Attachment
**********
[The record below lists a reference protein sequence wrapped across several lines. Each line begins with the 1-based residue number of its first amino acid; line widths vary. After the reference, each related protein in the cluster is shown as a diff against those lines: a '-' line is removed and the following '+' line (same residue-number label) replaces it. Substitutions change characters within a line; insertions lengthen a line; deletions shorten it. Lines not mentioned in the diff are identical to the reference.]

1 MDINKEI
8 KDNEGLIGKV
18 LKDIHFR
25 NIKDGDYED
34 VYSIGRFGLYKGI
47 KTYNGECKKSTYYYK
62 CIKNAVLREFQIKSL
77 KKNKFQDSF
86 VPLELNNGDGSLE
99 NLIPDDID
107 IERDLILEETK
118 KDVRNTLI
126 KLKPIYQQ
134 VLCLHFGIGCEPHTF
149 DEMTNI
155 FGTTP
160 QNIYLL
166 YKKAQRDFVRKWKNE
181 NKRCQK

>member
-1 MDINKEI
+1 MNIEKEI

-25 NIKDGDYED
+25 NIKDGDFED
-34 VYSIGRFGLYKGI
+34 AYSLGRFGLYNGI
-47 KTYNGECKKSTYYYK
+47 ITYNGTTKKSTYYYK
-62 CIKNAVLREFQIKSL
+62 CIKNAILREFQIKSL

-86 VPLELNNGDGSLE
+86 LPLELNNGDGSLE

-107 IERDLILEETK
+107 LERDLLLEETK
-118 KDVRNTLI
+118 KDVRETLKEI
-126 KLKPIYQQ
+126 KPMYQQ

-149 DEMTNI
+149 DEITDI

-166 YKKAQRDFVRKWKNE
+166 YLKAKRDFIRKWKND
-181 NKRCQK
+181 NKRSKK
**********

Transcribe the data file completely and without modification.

[The record below lists a reference protein sequence wrapped across several lines. Each line begins with the 1-based residue number of its first amino acid; line widths vary. After the reference, each related protein in the cluster is shown as a diff against those lines: a '-' line is removed and the following '+' line (same residue-number label) replaces it. Substitutions change characters within a line; insertions lengthen a line; deletions shorten it. Lines not mentioned in the diff are identical to the reference.]

1 MDINKEI
8 KDNEGLIGKV
18 LKDIHFR
25 NIKDGDYED
34 VYSIGRFGLYKGI
47 KTYNGECKKSTYYYK
62 CIKNAVLREFQIKSL
77 KKNKFQDSF
86 VPLELNNGDGSLE
99 NLIPDDID
107 IERDLILEETK
118 KDVRNTLI
126 KLKPIYQQ
134 VLCLHFGIGCEPHTF
149 DEMTNI
155 FGTTP
160 QNIYLL
166 YKKAQRDFVRKWKNE
181 NKRCQK

>member
-1 MDINKEI
+1 MNIEKEI

-25 NIKDGDYED
+25 NIKDGDFED
-34 VYSIGRFGLYKGI
+34 AYSLGRFGLYNGI
-47 KTYNGECKKSTYYYK
+47 ITYNGTTKKSTYYYK
-62 CIKNAVLREFQIKSL
+62 CIKNAILREFQIKSL

-86 VPLELNNGDGSLE
+86 LPLELNNGDGSLE

-107 IERDLILEETK
+107 LERDLLLEETK
-118 KDVRNTLI
+118 KDVRETLKEI
-126 KLKPIYQQ
+126 KPMYQQ

-149 DEMTNI
+149 DEITDI

-166 YKKAQRDFVRKWKNE
+166 YLKAKRDFIRKWKND
-181 NKRCQK
+181 NKRSKK